Russia Says They Haven't Heard From U.S. About Paul Whelan Since First Visit, Other Countries Asked to See Alleged Spy

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Russian Foreign Ministry Spokeswoman Maria Zakharova speaks during a press briefing. Valery Sharifulin/TASS/Getty Images

Russian officials claim they haven't heard from their United States counterparts since alleged spy Paul Whelan first received a consular visit, but that other countries of which Whelan is allegedly a citizen have asked to visit the jailed former U.S. marine.

"As of now, only representatives from the United States have visited Paul Whelan upon a request. The U.S. side has not contacted the Russian side on that matter any more," Kremlin spokeswoman Maria Zakharova said during a press briefing on Monday.

"Other countries Paul Whelan has been confirmed to be a citizen of have asked for permission to visit him….If the arrested man says that he has no objections against such visits, that he needs them, that he wants them, so, they will be organized when convenient for all the sides," she added.

David Whelan, brother of Paul Whelan, poses in his house in Newmarket, Ontario, Canada on January 5, 2019. Jorge Uzon/AFP/Getty Images

Whelan is allegedly a citizen of the U.S., Canada, the United Kingdom, and Ireland, meaning that four separate countries have the right to request access to him. It is unclear whether all of the countries have asked to see him.

Secretary of State Mike Pompeo has said that the U.S. will request that Whelan, who was arrested on December 28 and accused of espionage, be released if the U.S. deems that he is being held without cause.

Jeremy Hunt, the U.K.'s current foreign secretary, warned Russia last week that it shouldn't play "diplomatic chess games" with people. Many believe that Russia is using Whelan in order to bargain for the release of Maria Butina, a 30-year-old Russian woman who pleaded guilty to conspiracy for attempting to infiltrate Republican political circles on behalf of the Russian government. She has agreed to cooperate with investigators, but officials in Russia have portrayed her as a victim of U.S. abuse.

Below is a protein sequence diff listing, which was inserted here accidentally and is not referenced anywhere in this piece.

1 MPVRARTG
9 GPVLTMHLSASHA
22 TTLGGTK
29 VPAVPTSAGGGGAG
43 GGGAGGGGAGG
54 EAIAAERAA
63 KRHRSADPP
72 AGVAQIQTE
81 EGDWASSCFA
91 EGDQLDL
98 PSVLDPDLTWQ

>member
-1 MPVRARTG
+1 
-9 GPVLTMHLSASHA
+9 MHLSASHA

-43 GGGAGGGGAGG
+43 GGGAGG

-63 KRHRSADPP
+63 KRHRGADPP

Russia, meanwhile, has charged Whelan with espionage, and he could face up to 20 years in prison if he is found guilty. The 48-year-old was discharged from the marines in 2008 and is now working as director of security at the Michigan-based automobile parts supplier BorgWarner. Russian officials claim that he was caught receiving a USB stick with the names of employees at a secret state organization, but some experts say that the evidence could have been planted. Whelan's family members say he is innocent and was only traveling to Russia for a wedding.

Whelan reportedly speaks some Russian, had traveled to Russia on numerous occasions, and even had a Russian social media profile.

Russia's obligations under the Vienna Convention require the country to provide consular access to foreigners jailed there.